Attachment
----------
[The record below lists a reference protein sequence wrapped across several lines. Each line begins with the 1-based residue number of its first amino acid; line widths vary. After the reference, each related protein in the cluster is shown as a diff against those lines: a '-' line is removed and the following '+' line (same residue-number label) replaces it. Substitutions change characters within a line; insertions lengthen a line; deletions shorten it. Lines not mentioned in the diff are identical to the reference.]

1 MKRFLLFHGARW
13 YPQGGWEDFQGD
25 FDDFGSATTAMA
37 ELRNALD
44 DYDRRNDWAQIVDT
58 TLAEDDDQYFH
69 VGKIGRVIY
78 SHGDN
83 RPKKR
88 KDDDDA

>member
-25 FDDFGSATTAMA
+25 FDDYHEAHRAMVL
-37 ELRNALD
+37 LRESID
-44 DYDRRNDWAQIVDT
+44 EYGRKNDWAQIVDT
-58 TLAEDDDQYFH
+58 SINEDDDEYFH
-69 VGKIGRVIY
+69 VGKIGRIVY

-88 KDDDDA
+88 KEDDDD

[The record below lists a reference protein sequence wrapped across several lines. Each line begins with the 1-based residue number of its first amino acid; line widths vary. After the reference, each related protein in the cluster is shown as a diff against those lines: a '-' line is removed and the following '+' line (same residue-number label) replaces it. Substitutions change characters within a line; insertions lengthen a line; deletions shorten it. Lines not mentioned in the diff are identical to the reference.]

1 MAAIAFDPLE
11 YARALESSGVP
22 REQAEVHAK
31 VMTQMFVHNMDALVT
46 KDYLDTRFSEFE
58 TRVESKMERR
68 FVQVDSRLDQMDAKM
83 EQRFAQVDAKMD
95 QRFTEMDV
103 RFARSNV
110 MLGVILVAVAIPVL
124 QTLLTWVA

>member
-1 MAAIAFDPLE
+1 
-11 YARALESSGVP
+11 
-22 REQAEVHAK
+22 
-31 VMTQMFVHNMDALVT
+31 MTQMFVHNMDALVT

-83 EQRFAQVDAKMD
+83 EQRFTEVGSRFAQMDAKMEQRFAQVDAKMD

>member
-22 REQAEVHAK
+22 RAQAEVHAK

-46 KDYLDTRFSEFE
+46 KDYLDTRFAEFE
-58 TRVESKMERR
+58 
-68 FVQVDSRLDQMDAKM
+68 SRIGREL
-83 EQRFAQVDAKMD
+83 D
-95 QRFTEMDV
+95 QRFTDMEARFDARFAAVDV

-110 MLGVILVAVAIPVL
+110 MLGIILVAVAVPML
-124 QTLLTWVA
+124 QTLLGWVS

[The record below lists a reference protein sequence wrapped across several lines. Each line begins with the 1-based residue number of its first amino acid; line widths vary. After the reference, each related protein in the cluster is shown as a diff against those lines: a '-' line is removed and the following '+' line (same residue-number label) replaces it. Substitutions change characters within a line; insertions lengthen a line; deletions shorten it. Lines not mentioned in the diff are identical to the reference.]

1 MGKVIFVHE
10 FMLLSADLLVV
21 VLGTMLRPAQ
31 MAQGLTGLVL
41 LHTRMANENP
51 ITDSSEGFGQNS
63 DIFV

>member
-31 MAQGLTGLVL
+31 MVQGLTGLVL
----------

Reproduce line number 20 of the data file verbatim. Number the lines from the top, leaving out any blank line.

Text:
+58 SINEDDDEYFH